In Africa, the best ‘charity’ is aid for business
Friday, May 10, 2013
By Tony O. Elumelu
The traditional approach to solving Africa’s problems has been to rely on charity and aid – free money, more or less. And while charity has done much good for millions across the continent in terms of food security, health care, emergency response, and education, its chief weakness is that its results have not proven sustainable.
Africa finds itself continually going back to donors simply to maintain the status quo. What the continent really needs is to create the environment – political, economic, and social – to achieve self-sufficiency.
Experience teaches that connecting the private sector to economic development is the most effective way to build wealth and resources in local economies, and ensure sustainable development. Philanthropists, nonprofits, and nongovernmental organizations can help achieve this self-sufficiency if they harness their resources to create change in the private sector.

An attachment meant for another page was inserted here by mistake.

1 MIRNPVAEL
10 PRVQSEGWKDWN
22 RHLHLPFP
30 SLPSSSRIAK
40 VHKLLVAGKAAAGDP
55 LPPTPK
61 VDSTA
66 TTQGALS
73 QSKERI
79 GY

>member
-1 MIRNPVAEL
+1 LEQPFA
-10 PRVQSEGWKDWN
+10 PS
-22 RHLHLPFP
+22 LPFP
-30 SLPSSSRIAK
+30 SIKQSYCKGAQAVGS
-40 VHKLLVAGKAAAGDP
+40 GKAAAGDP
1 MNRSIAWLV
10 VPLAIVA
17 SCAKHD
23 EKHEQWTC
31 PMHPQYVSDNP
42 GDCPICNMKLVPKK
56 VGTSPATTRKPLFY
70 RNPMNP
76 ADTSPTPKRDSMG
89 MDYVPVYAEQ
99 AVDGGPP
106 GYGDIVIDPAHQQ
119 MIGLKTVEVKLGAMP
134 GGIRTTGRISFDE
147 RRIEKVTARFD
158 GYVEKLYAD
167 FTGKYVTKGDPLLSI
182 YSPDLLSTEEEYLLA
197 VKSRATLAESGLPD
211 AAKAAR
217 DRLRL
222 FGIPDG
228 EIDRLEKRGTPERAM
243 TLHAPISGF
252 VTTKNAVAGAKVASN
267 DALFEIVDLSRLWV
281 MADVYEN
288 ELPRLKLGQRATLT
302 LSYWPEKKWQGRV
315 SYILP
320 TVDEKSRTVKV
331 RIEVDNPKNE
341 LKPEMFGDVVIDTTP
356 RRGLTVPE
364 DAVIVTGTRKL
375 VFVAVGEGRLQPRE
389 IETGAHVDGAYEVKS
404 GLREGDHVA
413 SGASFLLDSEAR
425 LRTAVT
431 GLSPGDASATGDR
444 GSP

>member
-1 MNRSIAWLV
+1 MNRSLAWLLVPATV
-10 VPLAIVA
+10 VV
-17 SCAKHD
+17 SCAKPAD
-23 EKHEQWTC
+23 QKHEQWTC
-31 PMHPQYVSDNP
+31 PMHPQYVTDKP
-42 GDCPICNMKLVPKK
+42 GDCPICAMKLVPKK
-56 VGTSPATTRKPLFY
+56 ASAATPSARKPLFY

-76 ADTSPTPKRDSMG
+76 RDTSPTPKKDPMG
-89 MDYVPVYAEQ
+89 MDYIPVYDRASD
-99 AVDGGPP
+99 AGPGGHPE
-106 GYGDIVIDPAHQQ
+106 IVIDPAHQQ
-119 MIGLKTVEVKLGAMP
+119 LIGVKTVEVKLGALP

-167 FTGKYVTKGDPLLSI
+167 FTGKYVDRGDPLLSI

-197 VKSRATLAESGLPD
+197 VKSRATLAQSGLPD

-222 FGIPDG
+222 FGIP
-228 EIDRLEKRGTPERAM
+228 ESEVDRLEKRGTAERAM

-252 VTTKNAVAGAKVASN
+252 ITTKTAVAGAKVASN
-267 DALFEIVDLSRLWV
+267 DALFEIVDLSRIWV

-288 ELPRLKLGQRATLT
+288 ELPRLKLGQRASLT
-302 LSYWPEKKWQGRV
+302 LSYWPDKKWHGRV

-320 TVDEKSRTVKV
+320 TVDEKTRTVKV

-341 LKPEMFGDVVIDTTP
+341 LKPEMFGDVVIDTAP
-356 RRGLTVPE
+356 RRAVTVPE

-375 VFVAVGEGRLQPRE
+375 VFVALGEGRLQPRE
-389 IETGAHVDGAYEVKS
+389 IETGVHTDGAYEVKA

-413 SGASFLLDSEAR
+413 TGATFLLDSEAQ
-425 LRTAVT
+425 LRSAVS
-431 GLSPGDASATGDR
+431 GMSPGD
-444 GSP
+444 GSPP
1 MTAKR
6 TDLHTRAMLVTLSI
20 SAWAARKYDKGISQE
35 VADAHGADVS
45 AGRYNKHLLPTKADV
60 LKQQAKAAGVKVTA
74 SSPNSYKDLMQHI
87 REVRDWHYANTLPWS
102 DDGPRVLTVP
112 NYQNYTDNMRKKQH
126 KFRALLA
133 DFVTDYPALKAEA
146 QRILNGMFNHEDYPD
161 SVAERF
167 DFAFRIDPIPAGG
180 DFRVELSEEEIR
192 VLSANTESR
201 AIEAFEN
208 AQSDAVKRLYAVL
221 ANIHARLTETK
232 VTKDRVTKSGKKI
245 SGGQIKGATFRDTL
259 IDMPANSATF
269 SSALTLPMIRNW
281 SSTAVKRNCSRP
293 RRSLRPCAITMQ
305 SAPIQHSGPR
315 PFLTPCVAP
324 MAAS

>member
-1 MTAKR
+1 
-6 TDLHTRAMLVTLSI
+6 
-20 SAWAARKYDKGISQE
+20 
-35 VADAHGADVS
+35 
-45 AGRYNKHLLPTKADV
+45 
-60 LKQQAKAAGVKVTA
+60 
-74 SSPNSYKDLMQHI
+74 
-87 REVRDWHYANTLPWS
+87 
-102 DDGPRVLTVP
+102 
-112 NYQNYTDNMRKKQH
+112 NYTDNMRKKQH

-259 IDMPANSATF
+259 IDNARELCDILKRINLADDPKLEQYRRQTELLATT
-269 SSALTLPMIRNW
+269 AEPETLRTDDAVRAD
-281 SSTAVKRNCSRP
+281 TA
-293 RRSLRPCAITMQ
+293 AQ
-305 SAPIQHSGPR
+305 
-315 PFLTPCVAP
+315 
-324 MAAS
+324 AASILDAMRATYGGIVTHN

Consider my own experience as a founder of Standard Trust Bank (STB), which later became United Bank for Africa. We started with a defunct bank and a $5 million investment in 1997 – partially funded with “development” capital.
By the time I retired in 2010 we had created a pan-African financial institution, now serving nearly 7 million customers, through 750 branches in 18 African countries – and providing direct or indirect employment to 20,000 employees. That business now contributes to employment and skills development, a growing tax base in local economies, and an integrated financial infrastructure to facilitate trade and investment.
Donor funds flowing into Africa annually are many times the $5 million investment that started our bank, but have they created equivalent impact? Philanthropy and development aid can, and should, be components of Africa’s growth strategy. But perhaps it is time to rethink how that capital is deployed and to focus more on sustainable private sector solutions.